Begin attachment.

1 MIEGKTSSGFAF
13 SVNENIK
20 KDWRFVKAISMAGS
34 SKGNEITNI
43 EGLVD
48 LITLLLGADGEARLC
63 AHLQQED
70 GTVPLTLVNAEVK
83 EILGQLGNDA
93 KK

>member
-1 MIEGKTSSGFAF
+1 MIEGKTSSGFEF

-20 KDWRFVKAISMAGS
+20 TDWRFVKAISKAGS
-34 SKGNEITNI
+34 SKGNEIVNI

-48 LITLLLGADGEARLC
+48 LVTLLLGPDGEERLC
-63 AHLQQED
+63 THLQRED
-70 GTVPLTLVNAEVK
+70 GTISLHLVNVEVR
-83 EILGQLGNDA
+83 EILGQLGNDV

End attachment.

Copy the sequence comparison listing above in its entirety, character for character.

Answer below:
1 MIEGKTSSGFAF
13 SVNENIK
20 KDWRFVKAISMAGS
34 SKGNEITNI
43 EGLVD
48 LITLLLGADGEARLC
63 AHLQQED
70 GTVPLTLVNAEVK
83 EILGQLGNDA
93 KK

>member
-1 MIEGKTSSGFAF
+1 MIEGKTSSGFEF

-20 KDWRFVKAISMAGS
+20 TDWRFVKAISKAGS
-34 SKGNEITNI
+34 SKGNEIVNI

-48 LITLLLGADGEARLC
+48 LVTLLLGPDGEERLC
-63 AHLQQED
+63 THLQRED
-70 GTVPLTLVNAEVK
+70 GTISLHLVNVEVR
-83 EILGQLGNDA
+83 EILGQLGNDV